Dyes have long been used as colorants, stains, and markers. Their potential use as optical materials has been widely investigated, especially in recent years in the context of dye-sensitized solar cells, where dyes play the role of sunlight absorber.
In order to study and understand the optical properties of dye molecules, however, scientists need to assemble them in thin molecular layers. Thin films of dye molecules made with traditional methods, such as for example Langmuir-Blodgett assembly or spin coating, consist of molecules with random orientations, which can yield low optical signal and data that is difficult to interpret. Now, scientists at CNRS in France have used a graphene substrate to produce a monolayer of well-organized dye molecules and study its optical properties.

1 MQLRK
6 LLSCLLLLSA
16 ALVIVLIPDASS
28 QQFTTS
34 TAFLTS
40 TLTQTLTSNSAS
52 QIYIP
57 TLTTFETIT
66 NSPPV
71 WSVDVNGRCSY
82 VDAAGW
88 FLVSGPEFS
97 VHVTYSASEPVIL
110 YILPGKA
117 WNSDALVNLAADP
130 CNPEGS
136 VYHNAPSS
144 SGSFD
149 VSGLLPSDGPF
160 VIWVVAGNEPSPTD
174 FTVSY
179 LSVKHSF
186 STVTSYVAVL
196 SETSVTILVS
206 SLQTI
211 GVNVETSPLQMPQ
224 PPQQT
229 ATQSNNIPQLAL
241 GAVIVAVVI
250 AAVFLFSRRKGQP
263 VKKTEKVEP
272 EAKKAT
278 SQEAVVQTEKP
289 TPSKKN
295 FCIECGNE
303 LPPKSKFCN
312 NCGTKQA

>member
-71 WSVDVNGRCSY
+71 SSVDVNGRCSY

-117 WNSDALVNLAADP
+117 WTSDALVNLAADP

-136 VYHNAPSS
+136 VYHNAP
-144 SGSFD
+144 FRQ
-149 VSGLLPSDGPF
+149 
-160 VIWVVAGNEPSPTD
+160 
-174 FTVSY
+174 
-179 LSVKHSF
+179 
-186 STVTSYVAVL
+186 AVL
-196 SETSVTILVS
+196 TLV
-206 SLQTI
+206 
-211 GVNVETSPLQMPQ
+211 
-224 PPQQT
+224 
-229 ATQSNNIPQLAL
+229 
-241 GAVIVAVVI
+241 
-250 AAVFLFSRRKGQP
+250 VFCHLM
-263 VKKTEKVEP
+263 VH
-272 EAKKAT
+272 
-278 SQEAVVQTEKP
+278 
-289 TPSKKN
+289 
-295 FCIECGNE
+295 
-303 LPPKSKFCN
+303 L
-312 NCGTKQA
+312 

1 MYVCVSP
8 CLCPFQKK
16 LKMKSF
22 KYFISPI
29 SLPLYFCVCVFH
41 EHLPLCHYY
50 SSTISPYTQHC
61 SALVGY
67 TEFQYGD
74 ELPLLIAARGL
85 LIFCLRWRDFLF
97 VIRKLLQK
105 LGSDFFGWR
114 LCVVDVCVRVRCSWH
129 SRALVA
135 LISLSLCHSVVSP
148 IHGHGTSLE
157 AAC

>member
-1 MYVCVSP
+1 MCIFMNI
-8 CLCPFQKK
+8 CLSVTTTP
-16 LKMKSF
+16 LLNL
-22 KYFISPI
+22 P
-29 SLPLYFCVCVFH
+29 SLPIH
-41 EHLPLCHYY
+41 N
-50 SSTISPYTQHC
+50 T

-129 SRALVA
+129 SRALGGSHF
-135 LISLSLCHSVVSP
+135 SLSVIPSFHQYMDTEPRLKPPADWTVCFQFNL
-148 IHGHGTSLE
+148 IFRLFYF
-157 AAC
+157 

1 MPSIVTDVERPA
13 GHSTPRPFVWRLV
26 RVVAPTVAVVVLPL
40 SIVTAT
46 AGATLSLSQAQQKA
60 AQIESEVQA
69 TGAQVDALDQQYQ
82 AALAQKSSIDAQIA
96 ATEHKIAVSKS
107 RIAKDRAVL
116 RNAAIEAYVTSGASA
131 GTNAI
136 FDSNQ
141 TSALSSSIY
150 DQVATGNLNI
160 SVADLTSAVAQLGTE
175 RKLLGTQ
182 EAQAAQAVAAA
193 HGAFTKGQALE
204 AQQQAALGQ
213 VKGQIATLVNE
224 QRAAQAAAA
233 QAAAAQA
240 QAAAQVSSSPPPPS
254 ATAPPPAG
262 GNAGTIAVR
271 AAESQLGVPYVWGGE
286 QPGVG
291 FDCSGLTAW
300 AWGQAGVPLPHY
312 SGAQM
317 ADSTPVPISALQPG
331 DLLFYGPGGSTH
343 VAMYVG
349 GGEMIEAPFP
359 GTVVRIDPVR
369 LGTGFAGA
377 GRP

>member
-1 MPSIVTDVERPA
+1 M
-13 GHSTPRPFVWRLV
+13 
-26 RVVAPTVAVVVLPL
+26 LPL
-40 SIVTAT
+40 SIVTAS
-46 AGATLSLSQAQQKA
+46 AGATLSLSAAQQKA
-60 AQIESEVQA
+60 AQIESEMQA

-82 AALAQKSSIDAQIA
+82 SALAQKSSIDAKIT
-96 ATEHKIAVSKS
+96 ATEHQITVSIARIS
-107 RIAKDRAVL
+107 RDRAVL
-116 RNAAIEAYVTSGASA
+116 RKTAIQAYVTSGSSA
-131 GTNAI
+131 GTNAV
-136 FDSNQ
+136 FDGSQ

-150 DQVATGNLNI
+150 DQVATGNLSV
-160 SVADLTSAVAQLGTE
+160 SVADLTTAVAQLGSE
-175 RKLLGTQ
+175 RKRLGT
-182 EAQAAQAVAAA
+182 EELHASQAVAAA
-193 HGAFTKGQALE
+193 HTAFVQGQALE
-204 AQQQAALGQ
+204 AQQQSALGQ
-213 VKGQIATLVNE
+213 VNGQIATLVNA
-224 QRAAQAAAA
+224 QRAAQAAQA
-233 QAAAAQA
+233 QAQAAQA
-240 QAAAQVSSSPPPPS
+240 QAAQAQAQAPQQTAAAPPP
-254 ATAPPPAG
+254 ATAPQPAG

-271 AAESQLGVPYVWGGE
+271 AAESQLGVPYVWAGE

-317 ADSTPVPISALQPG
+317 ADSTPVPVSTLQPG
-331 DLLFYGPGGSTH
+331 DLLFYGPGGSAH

The paper “Optical absorption signature of a self-assembled dye monolayer on graphene”, published in the Beilstein Journal of Nanotechnology, applies a commercially available dye (N,N′-Ditridecylperylene-3,4,9,10-tetracarboxylic diimide (PTCDI-C13)) onto CVD graphene by drop casting or dip coating. Using optical spectroscopy and polarized transmission measurements, the scientists conclude that the elongated molecules assemble all with their long axes pointing in the same direction, leading to a strong response to optical probing. Features observed in transmission measurements are sharper than on a similar layer that was produced without graphene. Furthermore, using scanning tunneling microscopy (STM), they find that the molecules are arranged in a regular periodic lattice.
The researchers attribute the regularity of the arrangement to electrostatic interactions between the dye molecules and graphene.